Stimulation of Oct-4 Activity by Ewing's Sarcoma Protein

Authors

  • Jungwoon Lee,

    1. Laboratory of Molecular and Cellular Biology, Department of Life Science, Sogang University, Seoul, Korea
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  • Byung Kirl Rhee,

    1. Laboratory of Molecular and Cellular Biology, Department of Life Science, Sogang University, Seoul, Korea
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  • Gab-Yong Bae,

    1. Laboratory of Development and Differentiation, Korea Research Institute of Bioscience and Biotechnology, Daejeon, Korea
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  • Yong-Mahn Han,

    1. Laboratory of Development and Differentiation, Korea Research Institute of Bioscience and Biotechnology, Daejeon, Korea
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  • Jungho Kim Ph.D.

    Corresponding author
    1. Laboratory of Molecular and Cellular Biology, Department of Life Science, Sogang University, Seoul, Korea
    • Laboratory of Molecular and Cellular Biology, Department of Life Science, Sogang University, Seoul 121-742, Korea. Telephone: 82-2-705-8461; Fax: 82-2-716-2092
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Abstract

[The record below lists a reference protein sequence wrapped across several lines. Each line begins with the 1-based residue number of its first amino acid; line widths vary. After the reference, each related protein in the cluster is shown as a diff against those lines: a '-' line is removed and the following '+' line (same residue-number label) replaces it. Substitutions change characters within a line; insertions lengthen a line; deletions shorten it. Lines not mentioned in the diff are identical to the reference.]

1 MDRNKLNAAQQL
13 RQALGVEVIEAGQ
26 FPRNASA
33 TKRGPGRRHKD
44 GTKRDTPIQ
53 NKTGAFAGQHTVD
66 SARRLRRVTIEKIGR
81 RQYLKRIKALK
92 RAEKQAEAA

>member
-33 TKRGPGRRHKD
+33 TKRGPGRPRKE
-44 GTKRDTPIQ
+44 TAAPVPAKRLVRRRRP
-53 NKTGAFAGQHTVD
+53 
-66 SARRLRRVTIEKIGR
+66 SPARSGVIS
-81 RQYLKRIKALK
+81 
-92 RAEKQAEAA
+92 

The Oct-4 gene encodes a transcription factor that is expressed in embryonic stem (ES) cells and germ cells. Oct-4 is known to function as a transcriptional activator of genes involved in maintaining an undifferentiated totipotent state and possibly in preventing expression of genes activated during differentiation. In addition, it is a putative proto-oncogene and a critical player in the genesis of human testicular germ cell tumors. Although much effort has gone toward characterizing Oct-4, there is still little known about the molecular mechanisms and the proteins that regulate Oct-4 function. To identify cofactors that control Oct-4 function in vivo, we used a recently developed bacterial two-hybrid screening system and isolated a novel ES cell–derived cDNA encoding Ewing's sarcoma protein (EWS). EWS is a proto-oncogene and putative RNA-binding protein involved in human cancers. By using glutathione-S-transferase (GST) pull-down assays, we were able to confirm the interaction between Oct-4 and EWS in vitro, and moreover, coimmunoprecipitation and colocalization studies have shown that these proteins also associate in vivo. We have mapped the EWS-interacting region to the POU domain of Oct-4. In addition, three independent sites on EWS are involved in binding to Oct-4. In this study, we report that Oct-4 and EWS are coexpressed in the pluripotent mouse and human ES cells. Consistent with its ability to bind to and colocalize with Oct-4, ectopic expression of EWS enhances the transactivation ability of Oct-4. Moreover, a chimeric protein generated by fusion of EWS (1-295) to the GAL4 DNA-binding domain significantly increases promoter activity of a reporter containing GAL4 DNA-binding sites, suggesting the presence of a strong activation domain within EWS. Taken together, our results suggest that Oct-4–mediated transactivation is stimulated by EWS.

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